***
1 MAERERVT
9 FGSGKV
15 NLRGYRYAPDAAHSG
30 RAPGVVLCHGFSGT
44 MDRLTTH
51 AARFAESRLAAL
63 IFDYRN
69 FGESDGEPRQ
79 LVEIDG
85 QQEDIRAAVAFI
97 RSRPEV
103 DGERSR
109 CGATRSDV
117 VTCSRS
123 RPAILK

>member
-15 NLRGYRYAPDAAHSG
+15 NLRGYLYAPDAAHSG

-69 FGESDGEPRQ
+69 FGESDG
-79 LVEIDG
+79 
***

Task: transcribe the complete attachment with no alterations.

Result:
1 MAERERVT
9 FGSGKV
15 NLRGYRYAPDAAHSG
30 RAPGVVLCHGFSGT
44 MDRLTTH
51 AARFAESRLAAL
63 IFDYRN
69 FGESDGEPRQ
79 LVEIDG
85 QQEDIRAAVAFI
97 RSRPEV
103 DGERSR
109 CGATRSDV
117 VTCSRS
123 RPAILK

>member
-15 NLRGYRYAPDAAHSG
+15 NLRGYLYAPDAAHSG

-69 FGESDGEPRQ
+69 FGESDG
-79 LVEIDG
+79 